Additionally, as wireless 5G networks become more widely available and 5G-compatible devices become more common, Radi of ARI is beginning to see new, innovative ways to monitor and manage driver behavior.
“For example, the increased speeds of 5G make it viable to implement technology such as in-cab cameras as a means to supplement traditional telematics data and provide further insight into driver performance. These devices can help analyze driver behavior, identify distracted driving, and, in some cases, deliver real-time feedback/notifications to the driver to begin to curtail these high-risk habits,” Radi added.
Traditionally, fleet operators rely on a reactive approach to driver safety; an accident or driving infraction occurs, and then corrective training is prescribed.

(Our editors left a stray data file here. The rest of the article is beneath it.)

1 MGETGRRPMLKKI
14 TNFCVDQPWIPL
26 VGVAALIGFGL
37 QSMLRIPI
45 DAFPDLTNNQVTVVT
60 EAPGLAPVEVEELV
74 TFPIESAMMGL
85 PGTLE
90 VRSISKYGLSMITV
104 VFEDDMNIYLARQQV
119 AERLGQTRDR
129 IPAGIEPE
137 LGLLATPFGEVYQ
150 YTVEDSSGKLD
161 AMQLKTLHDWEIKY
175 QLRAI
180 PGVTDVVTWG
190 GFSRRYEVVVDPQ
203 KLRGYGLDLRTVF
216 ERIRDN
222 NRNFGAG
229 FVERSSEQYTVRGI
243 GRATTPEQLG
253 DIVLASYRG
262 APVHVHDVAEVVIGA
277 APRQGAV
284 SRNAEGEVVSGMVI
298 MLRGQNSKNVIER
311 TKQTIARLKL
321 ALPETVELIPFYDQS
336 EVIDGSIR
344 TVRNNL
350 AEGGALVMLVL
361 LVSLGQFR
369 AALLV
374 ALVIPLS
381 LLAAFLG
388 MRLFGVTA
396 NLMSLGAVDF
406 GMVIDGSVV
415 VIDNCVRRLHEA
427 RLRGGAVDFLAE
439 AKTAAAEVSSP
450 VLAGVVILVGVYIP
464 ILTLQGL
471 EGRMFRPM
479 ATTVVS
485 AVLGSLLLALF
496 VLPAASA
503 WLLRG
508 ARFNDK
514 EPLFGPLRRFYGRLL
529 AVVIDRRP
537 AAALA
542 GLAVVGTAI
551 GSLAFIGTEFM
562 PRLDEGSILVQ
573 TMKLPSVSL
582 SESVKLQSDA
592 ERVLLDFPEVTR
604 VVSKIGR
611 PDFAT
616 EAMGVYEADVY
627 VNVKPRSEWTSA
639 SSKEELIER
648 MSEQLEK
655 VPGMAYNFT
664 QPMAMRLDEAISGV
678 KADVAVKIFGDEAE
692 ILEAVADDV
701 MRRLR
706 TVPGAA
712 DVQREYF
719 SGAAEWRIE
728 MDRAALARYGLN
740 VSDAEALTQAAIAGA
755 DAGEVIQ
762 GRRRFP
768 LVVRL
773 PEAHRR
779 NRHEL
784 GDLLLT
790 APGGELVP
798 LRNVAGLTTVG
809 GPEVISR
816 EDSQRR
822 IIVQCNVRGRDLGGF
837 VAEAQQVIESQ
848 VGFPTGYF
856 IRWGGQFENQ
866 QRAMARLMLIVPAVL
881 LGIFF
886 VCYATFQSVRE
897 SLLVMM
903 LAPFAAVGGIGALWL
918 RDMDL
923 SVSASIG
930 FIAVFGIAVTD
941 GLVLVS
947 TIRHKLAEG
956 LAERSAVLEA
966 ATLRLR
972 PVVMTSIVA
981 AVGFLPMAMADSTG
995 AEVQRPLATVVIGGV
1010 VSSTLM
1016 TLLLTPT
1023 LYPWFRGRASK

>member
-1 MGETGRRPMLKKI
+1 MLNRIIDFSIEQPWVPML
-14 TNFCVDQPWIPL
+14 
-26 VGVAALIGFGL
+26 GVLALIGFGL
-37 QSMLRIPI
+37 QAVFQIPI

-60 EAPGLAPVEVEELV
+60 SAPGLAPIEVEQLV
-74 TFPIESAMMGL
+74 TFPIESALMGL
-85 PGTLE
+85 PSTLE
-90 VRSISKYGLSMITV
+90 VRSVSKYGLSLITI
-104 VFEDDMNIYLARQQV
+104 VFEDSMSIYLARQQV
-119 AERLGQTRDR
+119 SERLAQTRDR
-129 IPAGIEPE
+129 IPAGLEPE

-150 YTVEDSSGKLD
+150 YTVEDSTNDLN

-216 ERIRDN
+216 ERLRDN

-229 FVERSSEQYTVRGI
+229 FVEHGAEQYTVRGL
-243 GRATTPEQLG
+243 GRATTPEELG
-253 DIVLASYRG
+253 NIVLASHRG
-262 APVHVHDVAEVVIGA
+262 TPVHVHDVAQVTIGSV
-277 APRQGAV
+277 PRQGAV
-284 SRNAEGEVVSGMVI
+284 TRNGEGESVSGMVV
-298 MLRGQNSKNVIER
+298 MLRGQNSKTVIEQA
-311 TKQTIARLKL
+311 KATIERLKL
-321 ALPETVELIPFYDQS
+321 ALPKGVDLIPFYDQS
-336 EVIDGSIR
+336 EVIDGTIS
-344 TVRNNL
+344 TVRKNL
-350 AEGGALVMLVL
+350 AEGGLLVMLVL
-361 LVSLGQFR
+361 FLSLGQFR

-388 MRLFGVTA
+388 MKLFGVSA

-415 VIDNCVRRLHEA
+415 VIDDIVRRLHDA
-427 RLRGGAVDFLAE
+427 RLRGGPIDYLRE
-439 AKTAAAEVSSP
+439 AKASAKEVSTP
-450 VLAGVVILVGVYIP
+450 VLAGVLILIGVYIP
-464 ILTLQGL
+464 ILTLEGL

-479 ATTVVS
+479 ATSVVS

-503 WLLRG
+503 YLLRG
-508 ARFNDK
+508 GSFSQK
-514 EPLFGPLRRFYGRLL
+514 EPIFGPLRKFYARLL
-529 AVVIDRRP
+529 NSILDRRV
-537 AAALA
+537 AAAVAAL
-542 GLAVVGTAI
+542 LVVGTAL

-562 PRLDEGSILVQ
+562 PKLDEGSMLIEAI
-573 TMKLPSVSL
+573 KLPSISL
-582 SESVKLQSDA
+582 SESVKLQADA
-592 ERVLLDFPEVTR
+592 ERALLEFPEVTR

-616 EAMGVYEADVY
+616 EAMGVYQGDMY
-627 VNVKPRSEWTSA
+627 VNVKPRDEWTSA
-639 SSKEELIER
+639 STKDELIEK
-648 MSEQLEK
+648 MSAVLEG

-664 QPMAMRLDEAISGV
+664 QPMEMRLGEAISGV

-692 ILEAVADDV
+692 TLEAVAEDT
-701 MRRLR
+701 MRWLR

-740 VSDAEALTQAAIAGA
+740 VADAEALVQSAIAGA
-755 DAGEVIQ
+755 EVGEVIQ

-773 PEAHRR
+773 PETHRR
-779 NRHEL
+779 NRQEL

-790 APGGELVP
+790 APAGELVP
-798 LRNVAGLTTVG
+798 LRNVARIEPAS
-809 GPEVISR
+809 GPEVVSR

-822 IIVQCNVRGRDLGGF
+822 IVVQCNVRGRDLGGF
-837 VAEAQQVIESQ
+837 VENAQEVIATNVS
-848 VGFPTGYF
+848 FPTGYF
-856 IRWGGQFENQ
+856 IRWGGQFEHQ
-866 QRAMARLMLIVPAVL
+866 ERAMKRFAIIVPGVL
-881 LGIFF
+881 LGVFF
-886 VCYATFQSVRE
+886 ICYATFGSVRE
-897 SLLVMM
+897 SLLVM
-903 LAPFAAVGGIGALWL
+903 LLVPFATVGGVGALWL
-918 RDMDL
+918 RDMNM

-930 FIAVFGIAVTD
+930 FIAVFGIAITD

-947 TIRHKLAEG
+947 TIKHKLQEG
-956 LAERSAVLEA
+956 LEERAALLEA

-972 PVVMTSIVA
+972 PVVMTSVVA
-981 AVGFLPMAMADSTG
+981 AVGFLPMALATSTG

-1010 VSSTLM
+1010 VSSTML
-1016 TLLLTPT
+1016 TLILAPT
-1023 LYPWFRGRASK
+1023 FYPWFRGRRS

“Today, truly effective safety programs are built on a foundation of monitoring driving behavior in real-time and fleet operators are empowered to address high-risk behavior to prevent collisions before they occur,” Radi said.
CCM Services expects costs to continue to rise beyond the usual 2% or 3% upticks to well over 15% or more.
“As experienced over the past few months, when the cost of a used vehicle equals its retail price after eight months of usage, there is a serious problem. That type of ridiculous increase is felt throughout the industry. Today, buying a used door can cost $3,000 compared to buying one a year ago for $1,250. How can any fleet manager budget for that type of increase? Added that new vehicles are still not readily available, clients are spending upwards of 80% ACV, which is driving average costs up significantly,” said Sam Vallango, senior adjuster for CCM Services.
Along with repair price increases, Martines of CCM Services noted that the downtime has increased due to parts unavailability/delays, thus causing increased replacement rental costs.
Originally posted on Work Truck Online